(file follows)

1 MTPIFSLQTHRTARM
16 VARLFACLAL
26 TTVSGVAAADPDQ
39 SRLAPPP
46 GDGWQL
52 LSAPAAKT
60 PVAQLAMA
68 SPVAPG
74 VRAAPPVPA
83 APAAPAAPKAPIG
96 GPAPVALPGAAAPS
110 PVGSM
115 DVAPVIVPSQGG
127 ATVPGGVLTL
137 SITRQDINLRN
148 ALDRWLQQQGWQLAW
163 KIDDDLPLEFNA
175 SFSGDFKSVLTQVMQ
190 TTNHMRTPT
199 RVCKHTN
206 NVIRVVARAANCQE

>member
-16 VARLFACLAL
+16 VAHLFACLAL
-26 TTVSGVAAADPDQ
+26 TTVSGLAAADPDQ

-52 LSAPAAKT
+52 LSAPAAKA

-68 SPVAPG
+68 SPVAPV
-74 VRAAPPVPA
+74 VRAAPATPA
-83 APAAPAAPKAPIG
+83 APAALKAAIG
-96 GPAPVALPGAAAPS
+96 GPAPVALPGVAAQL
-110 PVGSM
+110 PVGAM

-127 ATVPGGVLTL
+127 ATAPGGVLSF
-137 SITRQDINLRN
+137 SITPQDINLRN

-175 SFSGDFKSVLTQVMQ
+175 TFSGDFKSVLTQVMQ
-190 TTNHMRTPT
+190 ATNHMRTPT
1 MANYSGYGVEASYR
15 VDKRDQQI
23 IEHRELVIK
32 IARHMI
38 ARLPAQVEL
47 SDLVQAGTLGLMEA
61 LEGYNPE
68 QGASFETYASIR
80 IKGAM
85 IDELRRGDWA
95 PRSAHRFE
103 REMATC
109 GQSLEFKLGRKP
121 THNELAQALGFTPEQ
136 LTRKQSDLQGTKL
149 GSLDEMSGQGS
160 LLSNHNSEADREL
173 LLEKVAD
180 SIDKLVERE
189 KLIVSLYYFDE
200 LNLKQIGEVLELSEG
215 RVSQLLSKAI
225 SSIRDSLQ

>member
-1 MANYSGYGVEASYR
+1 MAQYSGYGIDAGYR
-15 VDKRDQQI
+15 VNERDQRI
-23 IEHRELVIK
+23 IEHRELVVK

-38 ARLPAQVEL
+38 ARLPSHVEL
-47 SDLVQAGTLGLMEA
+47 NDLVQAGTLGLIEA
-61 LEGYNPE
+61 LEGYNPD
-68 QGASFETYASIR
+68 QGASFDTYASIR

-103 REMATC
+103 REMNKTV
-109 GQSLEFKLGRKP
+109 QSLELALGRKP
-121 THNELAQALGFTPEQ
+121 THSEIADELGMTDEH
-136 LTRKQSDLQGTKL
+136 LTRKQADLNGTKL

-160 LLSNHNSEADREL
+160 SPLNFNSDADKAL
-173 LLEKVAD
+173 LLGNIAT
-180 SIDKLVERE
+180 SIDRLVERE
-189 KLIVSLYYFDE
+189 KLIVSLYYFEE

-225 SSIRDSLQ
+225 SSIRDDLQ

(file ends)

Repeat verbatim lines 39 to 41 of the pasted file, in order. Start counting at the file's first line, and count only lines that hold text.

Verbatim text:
-127 ATVPGGVLTL
+127 ATAPGGVLSF
-137 SITRQDINLRN